“We are here to guide the public opinion, not to discuss it.”
By evidence of both his actions and the aforementioned quote, by the time of Napoleon’s self-organized coronation at Notre-Dame on December 2nd, 1804 he wasn’t the same man of The People. Sadly, with most things political power, some level of liberty was lost.
It wasn’t always that way in France. After replacing the aristocracy (The Directory), Napoleon introduced “nobility based on merit – one in which 20% came from the working classes; 58% from the middle classes…” (Napoleon, A Life – pg 465)
Two hundred years later, America is much more like France that it has ever been. After a negative -0.7% GDP report on Friday, both the US government and the un-elected Federal Reserve will be guiding mainstream media opinion this morning, not discussing it.
Back to the Global Macro Grind…
So let’s discuss why the US economic data continues to slow here in 2015. The government has not yet been able to centrally plan away the calendar. It’s June, and it’s not snowing anymore.
Just to get you caught up on the Q2 (non-weather adjusted) US economic data:
- US Retail Sales (which represents almost 25% of the GDP report) slowed to 0.9% year-over-year in April
- US Durable Goods slowed to -2.3% year-over-year in April
- The Chicago PMI got wrecked (that’s a May print) to 46.2 vs. 52.3 in April
To be fair, Chicago’s not all about the Blackhawks right now. The windy city’s debt just got downgraded to junk. And, to be doubly fair, the US Housing data (pending home sales reported last week +3.4% in April) has been as good as the #LateCycle data = bad.
Yeah, being long #LateCycle stuff like inflation expectations and industrial stocks has really sucked for the past few weeks. Then again, that asset allocation has really really really sucked since, well, around this time last year.
Even though the US Dollar slowed its bounce on the bad US GDP report on Friday, bigger picture, it was up for the 2nd straight week, +0.9% to +7.4% for 2015 YTD – and here’s what else happened in macro markets on that:
- Burning Euros and Yens dropped -0.2% and -2.1%, respectively (YTD = Euro -9.2%, Yen -3.6%)
- Commodities (CRB Index) was -1.1% on the week to -2.9% YTD
- Energy (XLE) and Industrial (XLI) stocks led USA losers -1.0% and -1.9% wk-over-wk, respectively
Did I say being long the Industrials during a #LateCycle slowdown sucked? Yep. Big time. Why on earth would you be long anything that is trading on peak-margins as A) the cycle is clearly slowing and B) the US Dollar is strengthening?
To get the US Dollar and Rates right, you do have to get the rate of change in US growth (and its expectations) right. But you can’t ignore what all of these other slowing global economies are seeing from a currency devaluation perspective all the while.
The Brazilian Real, for example, lost another 2.7% of its value last week (it’s -16.6% YTD vs #StrongDollar) and the flailing Russian Ruble had a run of the mill -4.5% currency valuation draw-down.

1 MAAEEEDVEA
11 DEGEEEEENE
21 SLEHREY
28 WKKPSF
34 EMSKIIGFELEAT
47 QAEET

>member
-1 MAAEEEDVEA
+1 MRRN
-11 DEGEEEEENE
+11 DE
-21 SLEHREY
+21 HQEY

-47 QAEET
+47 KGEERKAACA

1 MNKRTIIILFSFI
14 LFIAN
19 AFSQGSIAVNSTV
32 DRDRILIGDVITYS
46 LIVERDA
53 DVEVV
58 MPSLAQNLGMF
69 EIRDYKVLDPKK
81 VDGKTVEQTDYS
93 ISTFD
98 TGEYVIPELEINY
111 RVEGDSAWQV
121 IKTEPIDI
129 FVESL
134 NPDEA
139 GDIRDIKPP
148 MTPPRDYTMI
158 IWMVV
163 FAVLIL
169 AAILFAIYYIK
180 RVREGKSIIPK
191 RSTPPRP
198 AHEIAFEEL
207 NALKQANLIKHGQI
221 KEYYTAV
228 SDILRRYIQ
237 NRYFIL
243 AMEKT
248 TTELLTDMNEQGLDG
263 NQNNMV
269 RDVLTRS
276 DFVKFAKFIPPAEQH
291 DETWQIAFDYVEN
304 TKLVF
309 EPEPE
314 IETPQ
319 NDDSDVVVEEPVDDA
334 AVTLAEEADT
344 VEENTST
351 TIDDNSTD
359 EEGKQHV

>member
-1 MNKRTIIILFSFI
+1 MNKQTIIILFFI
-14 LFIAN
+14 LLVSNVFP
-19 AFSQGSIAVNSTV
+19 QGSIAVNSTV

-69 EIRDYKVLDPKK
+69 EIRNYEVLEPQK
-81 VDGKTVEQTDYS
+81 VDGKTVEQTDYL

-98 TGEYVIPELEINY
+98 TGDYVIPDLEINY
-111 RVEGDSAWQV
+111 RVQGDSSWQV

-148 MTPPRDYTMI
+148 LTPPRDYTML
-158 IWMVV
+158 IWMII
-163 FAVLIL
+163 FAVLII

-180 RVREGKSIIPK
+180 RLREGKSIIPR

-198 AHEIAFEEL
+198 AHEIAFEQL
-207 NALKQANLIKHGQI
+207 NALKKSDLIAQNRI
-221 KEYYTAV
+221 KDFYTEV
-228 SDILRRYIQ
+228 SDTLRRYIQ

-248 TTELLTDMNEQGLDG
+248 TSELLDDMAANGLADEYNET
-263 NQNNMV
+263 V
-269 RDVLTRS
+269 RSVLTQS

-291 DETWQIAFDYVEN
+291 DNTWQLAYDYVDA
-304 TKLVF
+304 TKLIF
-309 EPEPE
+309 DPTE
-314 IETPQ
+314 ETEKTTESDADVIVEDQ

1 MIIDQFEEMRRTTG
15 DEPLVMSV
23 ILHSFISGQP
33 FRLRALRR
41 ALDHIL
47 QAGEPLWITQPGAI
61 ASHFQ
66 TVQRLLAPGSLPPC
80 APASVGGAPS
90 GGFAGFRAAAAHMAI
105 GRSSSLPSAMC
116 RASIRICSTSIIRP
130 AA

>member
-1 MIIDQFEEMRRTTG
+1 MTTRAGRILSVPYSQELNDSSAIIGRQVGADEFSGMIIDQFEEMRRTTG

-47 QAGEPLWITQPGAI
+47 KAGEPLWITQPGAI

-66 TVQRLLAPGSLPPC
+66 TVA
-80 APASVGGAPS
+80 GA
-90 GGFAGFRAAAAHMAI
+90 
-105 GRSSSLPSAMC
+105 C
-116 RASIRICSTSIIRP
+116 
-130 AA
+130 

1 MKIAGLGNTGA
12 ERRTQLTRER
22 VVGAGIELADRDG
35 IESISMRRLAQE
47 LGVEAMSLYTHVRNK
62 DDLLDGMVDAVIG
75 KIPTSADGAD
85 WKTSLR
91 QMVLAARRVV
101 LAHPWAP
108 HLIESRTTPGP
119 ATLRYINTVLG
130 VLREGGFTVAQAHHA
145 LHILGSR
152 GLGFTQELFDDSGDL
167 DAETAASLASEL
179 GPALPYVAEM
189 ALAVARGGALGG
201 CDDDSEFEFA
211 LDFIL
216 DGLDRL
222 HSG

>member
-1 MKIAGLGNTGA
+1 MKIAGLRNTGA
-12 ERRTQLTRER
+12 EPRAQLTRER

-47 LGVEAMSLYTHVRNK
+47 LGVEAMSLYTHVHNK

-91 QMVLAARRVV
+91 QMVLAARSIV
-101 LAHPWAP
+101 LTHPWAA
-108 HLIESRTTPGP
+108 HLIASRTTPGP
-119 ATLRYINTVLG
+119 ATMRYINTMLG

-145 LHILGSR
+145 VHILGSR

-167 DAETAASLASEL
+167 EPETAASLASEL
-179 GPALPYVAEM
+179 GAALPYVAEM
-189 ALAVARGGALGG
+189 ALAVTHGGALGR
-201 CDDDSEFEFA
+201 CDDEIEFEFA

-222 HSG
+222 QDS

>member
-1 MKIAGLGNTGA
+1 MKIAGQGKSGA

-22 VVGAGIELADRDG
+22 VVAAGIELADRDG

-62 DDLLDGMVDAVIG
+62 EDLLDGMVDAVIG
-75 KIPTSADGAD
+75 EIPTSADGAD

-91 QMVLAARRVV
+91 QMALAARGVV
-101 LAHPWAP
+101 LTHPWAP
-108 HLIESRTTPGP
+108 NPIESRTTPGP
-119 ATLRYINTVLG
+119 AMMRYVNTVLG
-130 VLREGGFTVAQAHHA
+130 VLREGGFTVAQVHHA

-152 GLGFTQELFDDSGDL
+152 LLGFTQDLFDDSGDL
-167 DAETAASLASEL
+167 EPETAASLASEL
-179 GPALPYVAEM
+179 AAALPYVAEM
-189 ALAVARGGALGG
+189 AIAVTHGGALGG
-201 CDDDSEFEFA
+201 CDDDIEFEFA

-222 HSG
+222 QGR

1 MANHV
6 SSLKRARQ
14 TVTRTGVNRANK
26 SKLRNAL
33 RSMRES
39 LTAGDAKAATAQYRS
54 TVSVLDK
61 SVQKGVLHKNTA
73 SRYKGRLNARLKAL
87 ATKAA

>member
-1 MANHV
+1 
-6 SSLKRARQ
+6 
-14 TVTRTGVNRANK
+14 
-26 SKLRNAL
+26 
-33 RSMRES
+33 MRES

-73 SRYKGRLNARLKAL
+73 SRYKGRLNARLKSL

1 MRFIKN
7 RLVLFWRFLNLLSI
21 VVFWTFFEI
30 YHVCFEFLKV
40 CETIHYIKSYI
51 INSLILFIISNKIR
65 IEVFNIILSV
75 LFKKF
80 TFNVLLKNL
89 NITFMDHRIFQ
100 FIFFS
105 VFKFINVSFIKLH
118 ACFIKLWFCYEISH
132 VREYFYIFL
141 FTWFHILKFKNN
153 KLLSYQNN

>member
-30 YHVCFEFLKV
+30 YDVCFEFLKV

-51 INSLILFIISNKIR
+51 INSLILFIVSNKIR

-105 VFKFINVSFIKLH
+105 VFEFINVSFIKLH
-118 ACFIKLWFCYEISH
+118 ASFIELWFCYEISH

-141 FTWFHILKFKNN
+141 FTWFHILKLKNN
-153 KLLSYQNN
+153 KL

Right. Right. #LetsNotDiscussThis
Instead, let’s discuss what everyone and their revisionist macro brother was chasing in terms of a narrative (when the German Bund Yield tapped 0.75% three weeks ago; this a.m. = 0.49%) – that “inflation is back and accelerating”, or something like that…
- Break-evens (5yr US) dropped 8 basis points and are now down -13bps in the last month to a paltry 1.61%
- US 10yr Yield fell another 9 basis points on the week to 2.12% (another -10% correction, on bond yield terms)
I know, I know. Do not tell the Bond Bears that they got plugged calling the mother-of-all-tops in the Long Bond (again). We’re having too much fun front-running this epic mismatch between #GrowthAccelerating expectations and economic reality.
From a sentiment perspective, at least the shorts have been covering their Long Bond positions – here’s the latest Consensus Macro report, in non-Commercial CFTC futures/options contract terms:
- Long-Term Treasury (10yr) net SHORT position has been cut in half from -163,965 (6 month avg) to -81,045
- US Equities (SP500 index + Emini) net SHORT position has shot up to -56,264 from a +26,103 6 avg (6 months)
In other words, consensus doesn’t believe that the US government can make up another version of GDP fast enough and has expressed #GrowthSlowing explicitly by being A) less bearish on bonds and B) more bearish on stocks.
And if you’re sitting there saying to yourself that this is actually bullish for both stocks and bonds, you’re probably right. All you need is one more bad jobs report and both the Fed and US government is going to guide you to believing that sucking is the new bull case.
Our immediate-term Global Macro Risk Ranges are now:
UST 10yr Yield 1.99-2.19%
Oil (WTI) 56.99-61.31
Best of luck out there this week,
Keith R. McCullough
Chief Executive Officer